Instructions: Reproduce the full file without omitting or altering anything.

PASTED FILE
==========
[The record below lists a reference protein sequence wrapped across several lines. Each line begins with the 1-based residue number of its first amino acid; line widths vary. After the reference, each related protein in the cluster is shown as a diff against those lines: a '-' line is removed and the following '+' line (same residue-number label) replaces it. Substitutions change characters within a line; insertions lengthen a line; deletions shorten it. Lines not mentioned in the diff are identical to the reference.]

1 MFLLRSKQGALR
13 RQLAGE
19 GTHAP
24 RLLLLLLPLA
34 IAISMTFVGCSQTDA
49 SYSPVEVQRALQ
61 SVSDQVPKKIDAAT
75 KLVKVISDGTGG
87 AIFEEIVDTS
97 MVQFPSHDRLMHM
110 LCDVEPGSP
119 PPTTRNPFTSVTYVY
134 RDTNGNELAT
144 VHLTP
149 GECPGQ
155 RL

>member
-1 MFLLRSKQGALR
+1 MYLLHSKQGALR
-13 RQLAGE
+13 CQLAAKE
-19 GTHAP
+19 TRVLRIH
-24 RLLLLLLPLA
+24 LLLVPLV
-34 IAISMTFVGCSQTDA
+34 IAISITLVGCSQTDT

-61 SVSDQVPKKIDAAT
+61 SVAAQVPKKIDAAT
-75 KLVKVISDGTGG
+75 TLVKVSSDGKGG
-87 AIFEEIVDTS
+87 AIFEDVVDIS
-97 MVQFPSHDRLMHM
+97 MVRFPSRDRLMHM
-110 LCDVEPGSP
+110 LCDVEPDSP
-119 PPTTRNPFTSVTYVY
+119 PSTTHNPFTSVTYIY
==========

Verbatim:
[The record below lists a reference protein sequence wrapped across several lines. Each line begins with the 1-based residue number of its first amino acid; line widths vary. After the reference, each related protein in the cluster is shown as a diff against those lines: a '-' line is removed and the following '+' line (same residue-number label) replaces it. Substitutions change characters within a line; insertions lengthen a line; deletions shorten it. Lines not mentioned in the diff are identical to the reference.]

1 MFLLRSKQGALR
13 RQLAGE
19 GTHAP
24 RLLLLLLPLA
34 IAISMTFVGCSQTDA
49 SYSPVEVQRALQ
61 SVSDQVPKKIDAAT
75 KLVKVISDGTGG
87 AIFEEIVDTS
97 MVQFPSHDRLMHM
110 LCDVEPGSP
119 PPTTRNPFTSVTYVY
134 RDTNGNELAT
144 VHLTP
149 GECPGQ
155 RL

>member
-1 MFLLRSKQGALR
+1 MYLLHSKQGALR
-13 RQLAGE
+13 CQLAAKE
-19 GTHAP
+19 TRVLRIH
-24 RLLLLLLPLA
+24 LLLVPLV
-34 IAISMTFVGCSQTDA
+34 IAISITLVGCSQTDT

-61 SVSDQVPKKIDAAT
+61 SVAAQVPKKIDAAT
-75 KLVKVISDGTGG
+75 TLVKVSSDGKGG
-87 AIFEEIVDTS
+87 AIFEDVVDIS
-97 MVQFPSHDRLMHM
+97 MVRFPSRDRLMHM
-110 LCDVEPGSP
+110 LCDVEPDSP
-119 PPTTRNPFTSVTYVY
+119 PSTTHNPFTSVTYIY